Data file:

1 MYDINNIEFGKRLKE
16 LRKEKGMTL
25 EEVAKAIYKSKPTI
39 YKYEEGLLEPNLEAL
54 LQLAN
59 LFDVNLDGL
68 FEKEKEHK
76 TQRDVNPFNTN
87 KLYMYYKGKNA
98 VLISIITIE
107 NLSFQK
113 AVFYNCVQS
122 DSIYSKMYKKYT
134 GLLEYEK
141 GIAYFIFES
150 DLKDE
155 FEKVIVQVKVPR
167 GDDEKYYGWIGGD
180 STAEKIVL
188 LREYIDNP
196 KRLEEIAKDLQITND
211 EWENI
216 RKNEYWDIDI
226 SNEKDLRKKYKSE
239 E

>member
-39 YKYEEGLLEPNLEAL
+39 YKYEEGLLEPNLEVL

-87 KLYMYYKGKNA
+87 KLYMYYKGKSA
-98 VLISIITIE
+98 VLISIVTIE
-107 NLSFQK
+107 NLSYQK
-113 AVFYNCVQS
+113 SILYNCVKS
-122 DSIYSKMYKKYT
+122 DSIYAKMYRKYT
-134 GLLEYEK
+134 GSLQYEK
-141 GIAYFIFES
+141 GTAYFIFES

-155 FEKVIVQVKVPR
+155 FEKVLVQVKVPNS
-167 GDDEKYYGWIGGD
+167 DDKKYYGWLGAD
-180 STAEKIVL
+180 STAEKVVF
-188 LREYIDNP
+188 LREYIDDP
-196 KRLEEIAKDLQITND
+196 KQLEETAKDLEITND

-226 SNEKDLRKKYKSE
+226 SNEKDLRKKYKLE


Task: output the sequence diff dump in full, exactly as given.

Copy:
1 MYDINNIEFGKRLKE
16 LRKEKGMTL
25 EEVAKAIYKSKPTI
39 YKYEEGLLEPNLEAL
54 LQLAN
59 LFDVNLDGL
68 FEKEKEHK
76 TQRDVNPFNTN
87 KLYMYYKGKNA
98 VLISIITIE
107 NLSFQK
113 AVFYNCVQS
122 DSIYSKMYKKYT
134 GLLEYEK
141 GIAYFIFES
150 DLKDE
155 FEKVIVQVKVPR
167 GDDEKYYGWIGGD
180 STAEKIVL
188 LREYIDNP
196 KRLEEIAKDLQITND
211 EWENI
216 RKNEYWDIDI
226 SNEKDLRKKYKSE
239 E

>member
-39 YKYEEGLLEPNLEAL
+39 YKYEEGLLEPNLEVL

-87 KLYMYYKGKNA
+87 KLYMYYKGKSA
-98 VLISIITIE
+98 VLISIVTIE
-107 NLSFQK
+107 NLSYQK
-113 AVFYNCVQS
+113 SILYNCVKS
-122 DSIYSKMYKKYT
+122 DSIYAKMYRKYT
-134 GLLEYEK
+134 GSLQYEK
-141 GIAYFIFES
+141 GTAYFIFES

-155 FEKVIVQVKVPR
+155 FEKVLVQVKVPNS
-167 GDDEKYYGWIGGD
+167 DDKKYYGWLGAD
-180 STAEKIVL
+180 STAEKVVF
-188 LREYIDNP
+188 LREYIDDP
-196 KRLEEIAKDLQITND
+196 KQLEETAKDLEITND

-226 SNEKDLRKKYKSE
+226 SNEKDLRKKYKLE